On the subject of guarantees or insurance, obtaining financing for on-farm grain storage (i.e. the product not the infrastructure), is extremely difficult. The irony is that some producers can afford to build the facilities, but they cannot afford to store the product – they need the cash for the next season. The moment there is an insurance company willing to cover grain on-farm storage risk, banks will be more willing to finance the grain which will bring more demand for on-farm storage facilities.

On-farm loading
Initially on-farm loading by transporters only occurred during harvest time and only a few mills were willing to risk taking grain directly from the farm. However, cost savings and the competitive nature of the grain industry has forced most mills to adopt this practice.

As producers started to erect their own storage facilities, this practice was extended to beyond harvesting time. On-farm loading and storage complemented each other perfectly and became such a threat to traditional storage practices that some agri-businesses started to offer services whereby they were willing to load grain on-farm free of charge and transport the producer’s grain to their traditional grain storage facilities, particularly those that are underutilised.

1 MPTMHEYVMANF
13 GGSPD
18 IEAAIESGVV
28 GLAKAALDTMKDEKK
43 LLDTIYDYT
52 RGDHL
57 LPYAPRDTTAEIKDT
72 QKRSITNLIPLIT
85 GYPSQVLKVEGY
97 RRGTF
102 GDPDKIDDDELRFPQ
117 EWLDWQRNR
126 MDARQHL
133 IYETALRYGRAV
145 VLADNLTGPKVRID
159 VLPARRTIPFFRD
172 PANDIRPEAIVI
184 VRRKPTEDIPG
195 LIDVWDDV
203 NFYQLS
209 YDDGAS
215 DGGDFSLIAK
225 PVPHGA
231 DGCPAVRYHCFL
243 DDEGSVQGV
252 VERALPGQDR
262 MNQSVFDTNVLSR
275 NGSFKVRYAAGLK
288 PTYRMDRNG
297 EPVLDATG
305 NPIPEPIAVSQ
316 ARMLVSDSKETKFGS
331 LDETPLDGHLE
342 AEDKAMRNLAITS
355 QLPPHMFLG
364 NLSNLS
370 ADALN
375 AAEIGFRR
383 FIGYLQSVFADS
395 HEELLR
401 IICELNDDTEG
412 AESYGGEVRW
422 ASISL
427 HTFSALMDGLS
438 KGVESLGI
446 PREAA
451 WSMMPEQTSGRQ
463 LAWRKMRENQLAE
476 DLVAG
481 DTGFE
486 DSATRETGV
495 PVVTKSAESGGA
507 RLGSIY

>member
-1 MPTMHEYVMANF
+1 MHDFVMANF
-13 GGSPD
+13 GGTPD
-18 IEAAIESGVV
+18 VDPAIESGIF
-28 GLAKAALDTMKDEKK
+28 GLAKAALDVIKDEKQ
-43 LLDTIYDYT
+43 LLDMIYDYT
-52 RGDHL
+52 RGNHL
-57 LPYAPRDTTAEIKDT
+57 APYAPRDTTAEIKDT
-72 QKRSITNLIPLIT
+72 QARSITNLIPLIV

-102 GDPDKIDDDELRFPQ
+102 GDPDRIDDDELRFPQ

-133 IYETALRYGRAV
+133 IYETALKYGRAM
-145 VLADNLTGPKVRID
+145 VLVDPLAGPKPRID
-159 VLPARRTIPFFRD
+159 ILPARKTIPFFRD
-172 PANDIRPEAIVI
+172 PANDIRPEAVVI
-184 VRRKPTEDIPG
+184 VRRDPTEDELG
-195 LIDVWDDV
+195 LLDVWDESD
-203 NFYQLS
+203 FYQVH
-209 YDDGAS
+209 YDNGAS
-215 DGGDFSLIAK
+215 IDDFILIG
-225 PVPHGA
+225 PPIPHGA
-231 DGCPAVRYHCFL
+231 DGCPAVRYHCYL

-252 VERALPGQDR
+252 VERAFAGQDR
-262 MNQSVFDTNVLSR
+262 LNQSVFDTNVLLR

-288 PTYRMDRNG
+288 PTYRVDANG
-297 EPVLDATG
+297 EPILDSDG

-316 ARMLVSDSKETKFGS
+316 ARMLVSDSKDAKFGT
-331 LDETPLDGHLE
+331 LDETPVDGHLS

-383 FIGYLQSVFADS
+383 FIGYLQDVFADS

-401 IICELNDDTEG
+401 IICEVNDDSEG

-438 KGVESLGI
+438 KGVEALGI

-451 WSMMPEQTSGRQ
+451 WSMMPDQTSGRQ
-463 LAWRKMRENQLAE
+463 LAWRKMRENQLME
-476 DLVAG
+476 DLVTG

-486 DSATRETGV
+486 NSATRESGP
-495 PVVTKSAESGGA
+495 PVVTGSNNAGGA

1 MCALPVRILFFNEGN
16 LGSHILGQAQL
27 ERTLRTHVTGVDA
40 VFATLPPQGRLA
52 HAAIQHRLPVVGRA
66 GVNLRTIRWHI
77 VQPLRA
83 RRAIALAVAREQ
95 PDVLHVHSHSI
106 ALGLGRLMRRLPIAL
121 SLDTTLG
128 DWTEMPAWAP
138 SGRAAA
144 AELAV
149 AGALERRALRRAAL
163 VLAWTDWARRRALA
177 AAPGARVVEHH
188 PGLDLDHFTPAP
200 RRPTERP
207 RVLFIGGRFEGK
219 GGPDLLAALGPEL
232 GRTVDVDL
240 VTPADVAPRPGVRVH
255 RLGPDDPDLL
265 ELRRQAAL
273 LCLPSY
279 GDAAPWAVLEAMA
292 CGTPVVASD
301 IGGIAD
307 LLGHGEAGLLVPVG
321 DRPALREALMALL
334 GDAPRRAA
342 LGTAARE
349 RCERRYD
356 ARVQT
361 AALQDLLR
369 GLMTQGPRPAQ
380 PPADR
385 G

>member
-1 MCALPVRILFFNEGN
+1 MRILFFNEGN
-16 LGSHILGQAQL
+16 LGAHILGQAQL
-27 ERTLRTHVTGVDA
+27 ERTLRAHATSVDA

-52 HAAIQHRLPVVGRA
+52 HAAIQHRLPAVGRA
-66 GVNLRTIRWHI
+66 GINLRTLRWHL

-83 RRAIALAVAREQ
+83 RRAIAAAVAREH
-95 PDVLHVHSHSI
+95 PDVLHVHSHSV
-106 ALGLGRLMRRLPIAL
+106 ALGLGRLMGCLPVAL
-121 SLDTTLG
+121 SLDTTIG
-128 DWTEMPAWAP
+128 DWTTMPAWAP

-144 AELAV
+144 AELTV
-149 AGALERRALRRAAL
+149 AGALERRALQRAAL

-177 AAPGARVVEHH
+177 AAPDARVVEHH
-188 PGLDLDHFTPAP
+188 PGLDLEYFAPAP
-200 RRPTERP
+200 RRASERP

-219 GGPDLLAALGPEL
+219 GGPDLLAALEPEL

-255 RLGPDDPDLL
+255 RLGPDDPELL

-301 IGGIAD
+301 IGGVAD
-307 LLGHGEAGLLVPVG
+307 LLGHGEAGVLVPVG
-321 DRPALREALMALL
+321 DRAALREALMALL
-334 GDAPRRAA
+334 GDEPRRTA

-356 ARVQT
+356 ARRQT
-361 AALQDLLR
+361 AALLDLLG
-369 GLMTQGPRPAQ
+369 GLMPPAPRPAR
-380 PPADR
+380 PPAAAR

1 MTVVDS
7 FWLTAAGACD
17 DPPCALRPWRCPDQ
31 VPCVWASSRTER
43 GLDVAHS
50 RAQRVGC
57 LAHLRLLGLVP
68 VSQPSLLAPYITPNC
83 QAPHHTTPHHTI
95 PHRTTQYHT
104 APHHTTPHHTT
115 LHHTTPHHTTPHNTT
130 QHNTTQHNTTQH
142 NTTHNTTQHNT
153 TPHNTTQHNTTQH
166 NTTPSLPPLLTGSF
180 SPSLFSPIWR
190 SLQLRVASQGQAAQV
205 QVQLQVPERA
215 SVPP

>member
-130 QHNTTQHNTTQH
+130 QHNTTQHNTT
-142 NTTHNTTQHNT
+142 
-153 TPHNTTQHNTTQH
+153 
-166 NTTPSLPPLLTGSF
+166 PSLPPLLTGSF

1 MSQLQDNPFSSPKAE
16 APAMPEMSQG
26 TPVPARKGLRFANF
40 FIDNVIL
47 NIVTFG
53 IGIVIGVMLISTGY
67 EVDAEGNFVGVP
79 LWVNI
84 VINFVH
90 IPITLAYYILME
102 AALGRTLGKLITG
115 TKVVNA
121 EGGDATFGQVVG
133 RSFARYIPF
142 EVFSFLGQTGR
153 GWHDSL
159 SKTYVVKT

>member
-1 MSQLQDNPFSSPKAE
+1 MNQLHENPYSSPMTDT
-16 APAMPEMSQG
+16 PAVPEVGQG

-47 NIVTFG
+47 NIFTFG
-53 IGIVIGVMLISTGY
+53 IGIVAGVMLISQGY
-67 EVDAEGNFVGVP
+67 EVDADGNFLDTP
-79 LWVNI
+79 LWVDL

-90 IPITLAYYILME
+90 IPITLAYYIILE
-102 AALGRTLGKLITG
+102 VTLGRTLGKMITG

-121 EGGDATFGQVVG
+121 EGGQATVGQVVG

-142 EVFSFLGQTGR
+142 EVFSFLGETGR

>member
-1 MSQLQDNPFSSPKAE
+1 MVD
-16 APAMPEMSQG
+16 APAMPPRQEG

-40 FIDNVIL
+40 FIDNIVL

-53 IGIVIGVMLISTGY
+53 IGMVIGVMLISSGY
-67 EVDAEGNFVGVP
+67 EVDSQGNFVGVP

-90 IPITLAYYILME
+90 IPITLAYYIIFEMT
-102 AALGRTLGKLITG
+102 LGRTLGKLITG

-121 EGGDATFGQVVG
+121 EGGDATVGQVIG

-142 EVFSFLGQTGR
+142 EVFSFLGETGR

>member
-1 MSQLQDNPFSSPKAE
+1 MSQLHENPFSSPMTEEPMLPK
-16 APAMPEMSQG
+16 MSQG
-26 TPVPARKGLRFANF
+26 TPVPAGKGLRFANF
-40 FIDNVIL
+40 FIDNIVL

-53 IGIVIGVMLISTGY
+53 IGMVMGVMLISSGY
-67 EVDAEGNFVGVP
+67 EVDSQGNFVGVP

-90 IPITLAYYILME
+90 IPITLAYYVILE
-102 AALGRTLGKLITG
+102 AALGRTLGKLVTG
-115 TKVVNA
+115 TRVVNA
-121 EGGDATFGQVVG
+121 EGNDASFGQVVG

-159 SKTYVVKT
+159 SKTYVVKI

In the rest of this article some cost comparisons are looked at.

Steel silos
Table 2 gives the indicative cost structure for steel silos. Add approximately R500 000 for a weighbridge (22 m, 60 ton), including civils, excluding the roof. Add approximately R380 000 for a cleaner with a bucket elevator, 60 ton/hour.

Notes
4 000-ton farm system: This system has a handling capacity of 50 tons per hour, using downpipes, augers and bucket elevators. It is not suitable for high frequency usage, and is designed to be loaded and unloaded around one to two times per year. Unlined ducting is used, together with lower lifespan augers instead of chain conveyors for the handling.

10 000-ton farm system: This is an upgraded system compared to the 4 000-ton farm system, using chain conveyors and bucket elevators for handling at a 100 tons per hour capacity. This system is designed for medium frequency loading and unloading – three to four times per year. Ducting is unlined, but higher capacity, higher lifespan chain conveyors are used instead of augers.

10 000-ton commercial system: This system is designed for high frequency use – up to 15 times of loading and unloading per year. A 150 tons per hour handling system is installed to increase intake and discharge capacity. This becomes a bottleneck in commercial operations, where the speed of intake and discharge of grain becomes a factor in the willingness of producers to deliver to the silo complex to avoid long waiting times for trucks to be unloaded and loaded.